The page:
ABC’s political editor Chris Uhlmann continues with his ill-informed campaign against wind and solar, warning in an article on Sunday of the risk of widespread blackouts and claiming there is a limit of 20 per cent renewables before problems arise.
“Once wind energy passes about 20 per cent of generation it creates a series of well-documented challenges for electricity grids in both managing intermittency and stabilising the system’s frequency,” Uhlmann writes, without citing any such documents.
That, indeed, is what the fossil fuel industry would have you believe. It was what many engineers believed back in the 1980s and 1990s. And some still may do. But it is not true.
Just a few weeks ago, these claims were were put into perspective by the CSIRO, which said that anything up to 30 per cent wind and solar should be considered “trivial”.
“We could probably add that introducing renewables at a share of 10, 20 or 30 per cent is fairly trivial on the basis that the existing generation capacity has a lot of flexibility to deal with the variability,” CSIRO energy division’s principal research scientist Paul Graham told the Senate committee into the resilience of the grid.
The CSIRO is not the only one to say this. 50 Hertz, one of the biggest network companies in Germany, says more than 60 per cent can be absorbed without the need for storage.
“It’s about the mind-set,” Schucht said at the Re-energising the Future conference in Paris, and later to RenewEconomy, on the sidelines of the Paris climate conference in 2015.
“Ten to 15 years ago when I was young engineer, nobody believed that integrating more than 5 per cent variable renewable energy in an industrial state such as Germany was possible.” In the region 50 Hertz operates, the share of wind and solar was 42 per cent in 2015.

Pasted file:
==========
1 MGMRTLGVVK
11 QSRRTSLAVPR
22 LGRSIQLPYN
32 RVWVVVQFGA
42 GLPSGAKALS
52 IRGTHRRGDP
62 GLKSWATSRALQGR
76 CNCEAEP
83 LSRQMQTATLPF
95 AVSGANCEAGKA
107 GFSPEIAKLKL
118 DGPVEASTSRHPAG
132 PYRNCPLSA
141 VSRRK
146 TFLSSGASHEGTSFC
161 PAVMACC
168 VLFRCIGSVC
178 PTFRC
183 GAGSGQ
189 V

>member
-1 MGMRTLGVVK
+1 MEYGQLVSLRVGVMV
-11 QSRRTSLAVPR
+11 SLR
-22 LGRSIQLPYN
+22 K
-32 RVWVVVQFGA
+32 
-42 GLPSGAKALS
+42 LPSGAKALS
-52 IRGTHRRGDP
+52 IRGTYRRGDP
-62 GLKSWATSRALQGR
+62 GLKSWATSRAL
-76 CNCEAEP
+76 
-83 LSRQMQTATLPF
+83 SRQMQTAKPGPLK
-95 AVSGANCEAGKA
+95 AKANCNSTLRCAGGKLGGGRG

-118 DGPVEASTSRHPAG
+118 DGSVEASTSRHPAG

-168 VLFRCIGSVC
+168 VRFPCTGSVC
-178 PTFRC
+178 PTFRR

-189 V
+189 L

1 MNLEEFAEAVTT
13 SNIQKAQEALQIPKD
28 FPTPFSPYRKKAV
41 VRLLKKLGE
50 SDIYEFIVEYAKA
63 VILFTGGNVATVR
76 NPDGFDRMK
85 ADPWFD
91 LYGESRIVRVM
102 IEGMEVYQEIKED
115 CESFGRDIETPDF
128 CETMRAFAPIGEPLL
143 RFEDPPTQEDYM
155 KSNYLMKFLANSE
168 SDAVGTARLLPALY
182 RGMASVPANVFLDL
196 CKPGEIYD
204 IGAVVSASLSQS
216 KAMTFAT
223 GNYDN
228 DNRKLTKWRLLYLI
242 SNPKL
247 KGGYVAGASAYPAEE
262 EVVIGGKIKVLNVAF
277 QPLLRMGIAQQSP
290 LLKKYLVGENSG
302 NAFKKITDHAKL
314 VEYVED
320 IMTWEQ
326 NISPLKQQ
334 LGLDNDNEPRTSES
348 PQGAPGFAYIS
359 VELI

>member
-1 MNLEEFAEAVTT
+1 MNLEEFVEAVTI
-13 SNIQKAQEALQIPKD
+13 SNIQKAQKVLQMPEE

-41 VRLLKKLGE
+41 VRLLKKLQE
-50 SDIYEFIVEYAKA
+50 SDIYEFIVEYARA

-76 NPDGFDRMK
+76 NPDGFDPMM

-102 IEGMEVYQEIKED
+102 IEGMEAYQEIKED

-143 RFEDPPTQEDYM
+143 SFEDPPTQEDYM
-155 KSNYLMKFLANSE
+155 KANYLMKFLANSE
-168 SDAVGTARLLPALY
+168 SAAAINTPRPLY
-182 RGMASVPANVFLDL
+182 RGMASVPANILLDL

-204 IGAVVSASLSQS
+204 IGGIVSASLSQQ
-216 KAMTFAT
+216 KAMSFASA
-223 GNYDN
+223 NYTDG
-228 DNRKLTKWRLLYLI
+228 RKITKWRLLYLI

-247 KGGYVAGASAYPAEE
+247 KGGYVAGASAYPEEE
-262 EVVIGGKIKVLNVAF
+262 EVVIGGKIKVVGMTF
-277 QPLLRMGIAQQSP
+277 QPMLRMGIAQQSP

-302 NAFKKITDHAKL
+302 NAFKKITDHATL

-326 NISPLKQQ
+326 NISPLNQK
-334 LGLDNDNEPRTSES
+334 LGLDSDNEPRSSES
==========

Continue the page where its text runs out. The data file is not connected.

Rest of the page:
“No other region in the world has a similar amount of volatile renewable energy ….. yet we have not had a customer outage. Not for 35 or 40 years.”
That comes down, not to the particularities of wind and solar, but to management of the grid, or what the head of the world’s biggest grid has called a “cultural issue.”
China State Grid, the world’s largest, and the part owner of three Australian networks, has a vision for powering the world 80 per cent with wind and solar. High levels of renewable energy, CEO Lio Zhenha told a Texas conference last year, “is not a technical issue but a cultural one.”
The CSIRO’s Graham noted that existing back-up and redundancy for the current coal-dominated grid was already in place. Challenges may start to emerge around 40 per cent, Graham noted, but these could be addressed with a range of already available technology options.
As the CSIRO and Energy Networks Australia – which represents grid owners – said in last year’s the Network Transformation Map, very high levels of wind and solar can be accommodated: 86 per cent in South Australia by 2036, it suggests. Overall, a decarbonised grid could save $100 billion over business as usual.